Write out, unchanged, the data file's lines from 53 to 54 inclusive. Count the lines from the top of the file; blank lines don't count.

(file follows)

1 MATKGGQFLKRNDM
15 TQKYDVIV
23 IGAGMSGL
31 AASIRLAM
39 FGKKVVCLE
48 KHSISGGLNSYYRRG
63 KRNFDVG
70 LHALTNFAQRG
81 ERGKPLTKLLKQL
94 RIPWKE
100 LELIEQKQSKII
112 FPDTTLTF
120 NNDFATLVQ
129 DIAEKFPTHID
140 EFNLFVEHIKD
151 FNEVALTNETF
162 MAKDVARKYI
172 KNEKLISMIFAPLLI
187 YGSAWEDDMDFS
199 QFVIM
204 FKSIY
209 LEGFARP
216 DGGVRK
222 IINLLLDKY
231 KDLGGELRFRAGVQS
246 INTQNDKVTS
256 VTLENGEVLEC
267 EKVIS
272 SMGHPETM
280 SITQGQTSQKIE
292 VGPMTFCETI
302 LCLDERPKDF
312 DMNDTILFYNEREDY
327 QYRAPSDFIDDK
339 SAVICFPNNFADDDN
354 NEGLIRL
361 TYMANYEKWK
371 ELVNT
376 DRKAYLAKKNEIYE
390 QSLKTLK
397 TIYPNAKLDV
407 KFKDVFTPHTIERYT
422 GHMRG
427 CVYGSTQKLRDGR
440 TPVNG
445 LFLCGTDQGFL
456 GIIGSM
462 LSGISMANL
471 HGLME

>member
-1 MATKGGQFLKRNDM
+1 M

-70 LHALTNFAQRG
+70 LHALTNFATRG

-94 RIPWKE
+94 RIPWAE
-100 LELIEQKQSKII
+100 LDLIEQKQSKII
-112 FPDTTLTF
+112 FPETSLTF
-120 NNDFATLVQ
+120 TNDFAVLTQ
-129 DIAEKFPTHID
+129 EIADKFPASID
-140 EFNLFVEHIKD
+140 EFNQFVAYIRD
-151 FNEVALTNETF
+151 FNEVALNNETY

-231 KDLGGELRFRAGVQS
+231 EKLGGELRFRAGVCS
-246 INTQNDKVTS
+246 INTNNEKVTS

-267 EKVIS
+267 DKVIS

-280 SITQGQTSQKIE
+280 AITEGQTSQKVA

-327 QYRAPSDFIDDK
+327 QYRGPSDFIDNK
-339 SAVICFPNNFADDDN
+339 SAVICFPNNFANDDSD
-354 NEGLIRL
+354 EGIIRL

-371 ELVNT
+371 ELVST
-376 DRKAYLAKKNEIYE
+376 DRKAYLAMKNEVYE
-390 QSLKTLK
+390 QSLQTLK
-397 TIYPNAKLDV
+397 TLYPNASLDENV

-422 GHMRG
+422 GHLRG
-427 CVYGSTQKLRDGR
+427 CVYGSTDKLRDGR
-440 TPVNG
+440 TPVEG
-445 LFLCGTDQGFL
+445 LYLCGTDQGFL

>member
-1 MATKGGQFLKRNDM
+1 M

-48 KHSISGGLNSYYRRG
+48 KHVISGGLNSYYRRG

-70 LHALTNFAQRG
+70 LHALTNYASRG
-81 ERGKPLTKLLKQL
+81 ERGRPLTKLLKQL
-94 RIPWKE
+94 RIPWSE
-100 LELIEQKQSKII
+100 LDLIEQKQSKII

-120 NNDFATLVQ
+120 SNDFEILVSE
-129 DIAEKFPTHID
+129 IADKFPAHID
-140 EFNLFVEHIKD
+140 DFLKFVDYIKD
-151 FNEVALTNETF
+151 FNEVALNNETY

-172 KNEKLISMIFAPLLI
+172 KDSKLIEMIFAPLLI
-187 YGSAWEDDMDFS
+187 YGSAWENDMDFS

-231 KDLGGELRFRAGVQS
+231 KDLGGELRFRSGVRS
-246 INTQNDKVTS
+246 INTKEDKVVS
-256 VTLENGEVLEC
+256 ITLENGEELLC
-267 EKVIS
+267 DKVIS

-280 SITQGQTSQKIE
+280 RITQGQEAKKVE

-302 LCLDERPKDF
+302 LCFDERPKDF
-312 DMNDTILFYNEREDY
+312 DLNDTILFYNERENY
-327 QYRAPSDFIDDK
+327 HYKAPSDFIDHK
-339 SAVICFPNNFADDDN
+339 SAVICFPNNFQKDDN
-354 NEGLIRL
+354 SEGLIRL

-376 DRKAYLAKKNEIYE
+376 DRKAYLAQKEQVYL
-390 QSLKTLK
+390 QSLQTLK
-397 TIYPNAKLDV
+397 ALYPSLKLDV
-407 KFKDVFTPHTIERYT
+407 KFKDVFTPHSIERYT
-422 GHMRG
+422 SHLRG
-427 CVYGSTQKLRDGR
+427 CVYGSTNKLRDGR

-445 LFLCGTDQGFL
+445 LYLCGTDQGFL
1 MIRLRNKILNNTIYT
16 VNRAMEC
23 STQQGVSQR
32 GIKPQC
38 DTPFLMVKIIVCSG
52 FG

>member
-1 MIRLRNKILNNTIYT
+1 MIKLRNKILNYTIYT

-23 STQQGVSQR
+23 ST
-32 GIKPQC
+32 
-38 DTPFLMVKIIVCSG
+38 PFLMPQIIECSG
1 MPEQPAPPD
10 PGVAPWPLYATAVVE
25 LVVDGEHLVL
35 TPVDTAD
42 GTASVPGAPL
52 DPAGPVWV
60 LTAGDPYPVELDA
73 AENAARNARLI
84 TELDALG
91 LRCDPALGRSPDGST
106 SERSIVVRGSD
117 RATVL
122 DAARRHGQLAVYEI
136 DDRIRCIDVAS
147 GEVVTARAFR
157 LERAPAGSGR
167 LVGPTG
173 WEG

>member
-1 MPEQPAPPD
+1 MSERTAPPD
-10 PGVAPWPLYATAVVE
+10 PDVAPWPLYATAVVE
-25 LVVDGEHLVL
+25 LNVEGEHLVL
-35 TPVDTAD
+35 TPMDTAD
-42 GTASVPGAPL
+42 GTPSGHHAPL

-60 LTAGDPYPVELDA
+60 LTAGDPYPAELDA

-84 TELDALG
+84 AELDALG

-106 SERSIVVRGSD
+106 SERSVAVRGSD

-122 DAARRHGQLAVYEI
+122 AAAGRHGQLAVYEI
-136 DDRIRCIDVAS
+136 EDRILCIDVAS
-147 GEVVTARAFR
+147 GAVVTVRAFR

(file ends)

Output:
-70 LHALTNFAQRG
+70 LHALTNFATRG